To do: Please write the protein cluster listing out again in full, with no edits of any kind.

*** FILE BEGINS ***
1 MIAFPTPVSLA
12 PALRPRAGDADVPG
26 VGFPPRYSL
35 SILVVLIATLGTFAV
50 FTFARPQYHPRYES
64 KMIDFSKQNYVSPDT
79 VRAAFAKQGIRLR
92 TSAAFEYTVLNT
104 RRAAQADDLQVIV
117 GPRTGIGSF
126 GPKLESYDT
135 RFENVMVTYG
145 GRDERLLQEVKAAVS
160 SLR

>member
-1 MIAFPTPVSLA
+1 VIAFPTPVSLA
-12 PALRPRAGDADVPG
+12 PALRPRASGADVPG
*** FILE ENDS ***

1 MIAFPTPVSLA
12 PALRPRAGDADVPG
26 VGFPPRYSL
35 SILVVLIATLGTFAV
50 FTFARPQYHPRYES
64 KMIDFSKQNYVSPDT
79 VRAAFAKQGIRLR
92 TSAAFEYTVLNT
104 RRAAQADDLQVIV
117 GPRTGIGSF
126 GPKLESYDT
135 RFENVMVTYG
145 GRDERLLQEVKAAVS
160 SLR

>member
-1 MIAFPTPVSLA
+1 VIAFPTPVSLA
-12 PALRPRAGDADVPG
+12 PALRPRASGADVPG